Grant of €4.4 million for research on personalized treatment asthma and COPD

UMCG receives a grant of €4.4 million from the Dutch Nationaal Groeifonds to develop new treatments for Asthma and COPD.
Grant of 4.4 million for research on personalized treatment asthma and COPD

The aim of the research is to achieve more personalized  treatments of asthma and COPD using cell models of the lungs. A special feature of this research is that it will be conducted animal-free. The Groningen Research Institute for Asthma and COPD (GRIAC) will conduct the research and the study is led by pediatric pulmonologist Gerard Koppelman.

The researchers want to find out what starting points there are for developing new drugs for asthma and COPD. Furthermore, they want to find an answer to the question of which treatment works best in which patient. And finally, the researchers want to identify new biomarkers that can predict the onset, course and worsening of asthma and COPD.

Individual treatment of asthma and COPD necessary

Both lung diseases asthma and COPD are chronic, complex diseases. Various, very different factors such as heredity, air pollution and viruses play a role in the onset and progression of the diseases. It is precisely all these different factors that make a treatment that works well for one patient less effective for another. This makes personal, individual treatment for asthma or COPD necessary.

Specific research for individual treatment

According to Gerard Koppelman, experimental animal models have led to a better understanding of both diseases. They have also contributed to the development of anti-inflammatories and pulmonary dilators. Koppelman: 'But given the complex and varied nature of asthma and COPD, it is not possible to develop a personalized treatment through experimental animal models. For that, we need to conduct research using patient-specific methods.'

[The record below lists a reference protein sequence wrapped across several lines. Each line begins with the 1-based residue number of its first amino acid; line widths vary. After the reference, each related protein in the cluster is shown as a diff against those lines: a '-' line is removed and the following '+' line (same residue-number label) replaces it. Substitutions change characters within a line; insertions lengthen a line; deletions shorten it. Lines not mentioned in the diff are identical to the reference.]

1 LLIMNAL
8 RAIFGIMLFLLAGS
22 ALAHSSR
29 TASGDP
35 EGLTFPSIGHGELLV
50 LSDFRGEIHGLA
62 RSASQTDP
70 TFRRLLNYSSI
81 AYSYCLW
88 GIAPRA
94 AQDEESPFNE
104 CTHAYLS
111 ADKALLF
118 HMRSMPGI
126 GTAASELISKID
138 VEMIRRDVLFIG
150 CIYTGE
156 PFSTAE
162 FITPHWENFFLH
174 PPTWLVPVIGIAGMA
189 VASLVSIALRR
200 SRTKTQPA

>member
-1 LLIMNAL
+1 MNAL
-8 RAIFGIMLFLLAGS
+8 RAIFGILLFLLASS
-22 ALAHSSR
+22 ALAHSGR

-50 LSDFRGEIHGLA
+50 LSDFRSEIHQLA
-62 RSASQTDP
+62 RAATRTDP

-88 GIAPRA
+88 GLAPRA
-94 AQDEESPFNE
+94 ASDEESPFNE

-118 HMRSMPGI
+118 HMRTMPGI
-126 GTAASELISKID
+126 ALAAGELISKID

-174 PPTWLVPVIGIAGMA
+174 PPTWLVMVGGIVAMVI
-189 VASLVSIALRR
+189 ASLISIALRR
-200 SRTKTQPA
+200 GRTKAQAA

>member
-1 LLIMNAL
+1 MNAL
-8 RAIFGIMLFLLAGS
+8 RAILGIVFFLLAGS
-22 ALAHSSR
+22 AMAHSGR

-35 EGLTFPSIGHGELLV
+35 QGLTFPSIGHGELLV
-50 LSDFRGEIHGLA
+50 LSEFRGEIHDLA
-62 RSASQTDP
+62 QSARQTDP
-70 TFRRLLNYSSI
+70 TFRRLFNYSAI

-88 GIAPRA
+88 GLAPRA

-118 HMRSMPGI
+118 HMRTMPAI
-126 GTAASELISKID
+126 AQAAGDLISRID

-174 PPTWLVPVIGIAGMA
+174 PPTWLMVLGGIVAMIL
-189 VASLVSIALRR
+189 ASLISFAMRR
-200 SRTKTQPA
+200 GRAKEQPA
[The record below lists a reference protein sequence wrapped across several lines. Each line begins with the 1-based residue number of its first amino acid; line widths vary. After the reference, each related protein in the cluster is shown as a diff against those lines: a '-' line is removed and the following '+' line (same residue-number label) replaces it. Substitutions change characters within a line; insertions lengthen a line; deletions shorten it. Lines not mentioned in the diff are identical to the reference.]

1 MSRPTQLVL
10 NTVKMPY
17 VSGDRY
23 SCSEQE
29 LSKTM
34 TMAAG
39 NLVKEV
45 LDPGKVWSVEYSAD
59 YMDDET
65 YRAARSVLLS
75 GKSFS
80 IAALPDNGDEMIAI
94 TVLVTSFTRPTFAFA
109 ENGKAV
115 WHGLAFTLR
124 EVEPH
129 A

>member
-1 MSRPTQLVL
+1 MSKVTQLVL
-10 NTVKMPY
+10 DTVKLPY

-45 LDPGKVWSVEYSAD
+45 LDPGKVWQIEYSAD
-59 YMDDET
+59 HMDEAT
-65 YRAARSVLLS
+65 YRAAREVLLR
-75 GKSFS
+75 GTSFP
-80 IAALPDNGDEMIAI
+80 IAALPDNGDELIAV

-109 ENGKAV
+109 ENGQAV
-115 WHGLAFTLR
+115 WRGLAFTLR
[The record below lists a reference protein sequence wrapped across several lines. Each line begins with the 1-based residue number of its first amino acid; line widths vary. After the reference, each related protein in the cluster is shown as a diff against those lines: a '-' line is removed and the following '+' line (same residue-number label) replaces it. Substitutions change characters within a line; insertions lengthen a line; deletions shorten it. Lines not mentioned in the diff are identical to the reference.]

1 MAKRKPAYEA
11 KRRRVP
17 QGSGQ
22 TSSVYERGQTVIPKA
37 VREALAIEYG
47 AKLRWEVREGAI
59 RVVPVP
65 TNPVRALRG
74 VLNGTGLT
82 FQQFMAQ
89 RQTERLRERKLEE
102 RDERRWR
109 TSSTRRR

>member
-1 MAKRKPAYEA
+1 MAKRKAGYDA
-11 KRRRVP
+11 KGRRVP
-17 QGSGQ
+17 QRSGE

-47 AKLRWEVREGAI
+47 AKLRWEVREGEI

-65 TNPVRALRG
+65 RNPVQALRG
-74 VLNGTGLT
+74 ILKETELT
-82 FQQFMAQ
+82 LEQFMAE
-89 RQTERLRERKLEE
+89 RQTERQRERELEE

Biomarkers that predict disease onset and progression

In the short term, Koppelman uses cell cultures and data from patients for this purpose. With these, he wants to identify biomarkers that predict the onset and course of the diseases in patients. Koppelman: 'With this, we try to offer timely and better treatments for individual patients. Furthermore, we want to improve research with airway epithelial cells for drug screening by using new insights about the origins of asthma and COPD to develop new cell models.'

In the future, 3D culture models of cells and blood vessels?

According to Koppelman, this also provides a basis for further and in-depth research. 'We might in the near future be able to identify subtypes of asthma or COPD with biomarkers and develop targeted treatments for these subtypes. Or we will compare genetic backgrounds of patients who do or do not respond to treatments. This will allow us to identify new targets for treatment and better predict the response to existing treatments. And in the long term, we may be able to develop 3D culture models that can mimic airway cells, immune cells and blood vessels. '

The grant for this asthma and COPD research is part of a much larger financial support for a new Centre for Probe-Free Biomedical Translation (CPBT), coordinated by the University Medical Center Utrecht. The aim of this centre is to promote safer, more effective and better medical treatments while reducing animal suffering.

CPBT will use the contribution from the Dutch Nationaal Groeifonds (NGF) to accelerate the transition to animal-free biomedical innovations. This will bring economic and societal benefits: better medicines and less animal testing.

In this research on asthma and COPD, the GRIAC is collaborating with Pharmacy at the University of Groningen, the UMCs of Leiden, Utrecht and Amsterdam , the Netherlands Lung Foundation and  pharmaceutical companies.